All components of the special operations community, "review programs of instruction for opportunities to address core values in SOF culture in ways that will impact our formations, to include values-based decision-making and reinforcement of moral courage." The review includes assessment and selection programs for those attempting to enter the special operations community as well as training designed for service members that support special operation forces.

A Congressional Research Service report published this past October said there is a "growing congressional concern with misconduct, ethics, and professionalism," in U.S. special operations forces.

The most recent National Defense Authorization Act directs the office of the secretary of defense to study professionalism and ethics standards for U.S. Special Operations Command. Wednesday's email from Thomas said his guidance is in addition to the actions required in the latest NDAA.

Thomas said the command would review all command climate survey results over the past year to identify trends that are contributing to the erosion of professionalism within the special operations community.

Commanders and senior enlisted advisers above the rank of lieutenant colonel or commander in the U.S. Navy are required to conduct, "personal and direct engagement with their personnel," on the cultural climate and report back their observations.

Additionally, U.S. Special Operations Command said they would pursue research into "the connection and correlation between operational trauma and behavioral health."

Thomas addressed the intimate loyalties that are forged through adversity in his email Wednesday. "The Team exists to serve a higher purpose—to support and defend the Constitution of the United States of America," he said. "When the Team becomes ultimate in our values system, our identity becomes distorted and ultimately corrosive to everything we hold dear."

The letter also addressed the actions of individuals within the special operations community. Thomas said: "Left unchecked, a disordered value system threatens to erode the trust of our fellow comrades, our senior leaders, and ultimately the American people. Correcting this trend will take committed leadership at all levels of our command and personal moral courage by all.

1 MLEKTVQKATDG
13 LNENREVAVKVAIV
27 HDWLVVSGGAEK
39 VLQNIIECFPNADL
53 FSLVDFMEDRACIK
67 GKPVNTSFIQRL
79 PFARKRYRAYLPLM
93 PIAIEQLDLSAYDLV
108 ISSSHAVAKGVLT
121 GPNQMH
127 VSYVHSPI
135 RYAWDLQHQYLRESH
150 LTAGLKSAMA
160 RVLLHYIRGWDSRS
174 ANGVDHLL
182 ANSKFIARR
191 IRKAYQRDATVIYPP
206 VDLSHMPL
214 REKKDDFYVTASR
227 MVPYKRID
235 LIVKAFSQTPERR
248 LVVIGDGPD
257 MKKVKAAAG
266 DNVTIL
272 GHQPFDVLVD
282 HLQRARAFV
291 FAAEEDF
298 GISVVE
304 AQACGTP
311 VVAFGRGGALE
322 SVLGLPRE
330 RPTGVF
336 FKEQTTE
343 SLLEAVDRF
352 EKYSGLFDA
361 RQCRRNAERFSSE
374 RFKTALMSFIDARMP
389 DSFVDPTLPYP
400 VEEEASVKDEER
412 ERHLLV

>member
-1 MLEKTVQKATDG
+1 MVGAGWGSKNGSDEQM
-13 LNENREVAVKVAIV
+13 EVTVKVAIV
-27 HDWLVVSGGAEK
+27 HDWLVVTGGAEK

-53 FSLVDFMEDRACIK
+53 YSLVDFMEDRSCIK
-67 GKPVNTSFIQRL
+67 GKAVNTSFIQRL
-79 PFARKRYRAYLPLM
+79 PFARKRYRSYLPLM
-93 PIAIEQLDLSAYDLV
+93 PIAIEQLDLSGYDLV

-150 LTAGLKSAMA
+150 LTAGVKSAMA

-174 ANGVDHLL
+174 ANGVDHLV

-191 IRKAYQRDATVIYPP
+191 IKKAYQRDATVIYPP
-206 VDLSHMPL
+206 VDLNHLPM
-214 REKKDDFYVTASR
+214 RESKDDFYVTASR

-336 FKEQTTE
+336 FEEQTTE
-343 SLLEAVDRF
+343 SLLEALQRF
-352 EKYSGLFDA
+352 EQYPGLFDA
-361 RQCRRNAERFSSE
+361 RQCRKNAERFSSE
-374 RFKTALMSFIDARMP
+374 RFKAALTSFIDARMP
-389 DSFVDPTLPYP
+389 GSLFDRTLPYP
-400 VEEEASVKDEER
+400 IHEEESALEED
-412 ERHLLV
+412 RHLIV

"With respect to individual cases, if substantiated through our military justice system, these allegations represent a violation of the trust and standards required of all service members, but most especially special operations forces," Thomas wrote. "Furthermore, the serious allegations concerning our personnel are being discussed in the media, Congress, and the American public. The distraction, speculation, and divisiveness created by these allegations increase the Ask to our colleagues and the mission. As SOF professionals, we must all see this as a call to self-reflection, to consider who we are, what we stand for, and what we represent."

The Military Times this year reported on three individual cases involving members from the 7th Special Forces Group out of Eglin Air Force Base in Florida.

Master Sergeant Daniel J. Gould, a U.S. Army special forces soldier, was arrested after attempting to smuggle 90 pounds of cocaine from Colombia to Eglin Air Force Base in Florida this past August. Staff Sergeant Derek McKinney was arrested in April and charged with the murder of his estranged wife, Natasha McKinney.

And Staff Sergeant William Mrozek was accused of raping two young girls, ages 7 and 11, while they visited his home for two weeks last summer.

"It is tough to keep control of small units all over the world doing distinct missions and operating in gray areas," a recently retired U.S. Marine Raider, who asked for anonymity for security purposes, told Newsweek. "While there are control measures and screenings that attempt to keep bad elements out of the forces, maintenance of a high level of ethics will always be hard. As of late USSOCOM has been bombarded by terrible cases, and I expect many units and commanders will be feeling the eyes of USSOCOM and the service chiefs on them."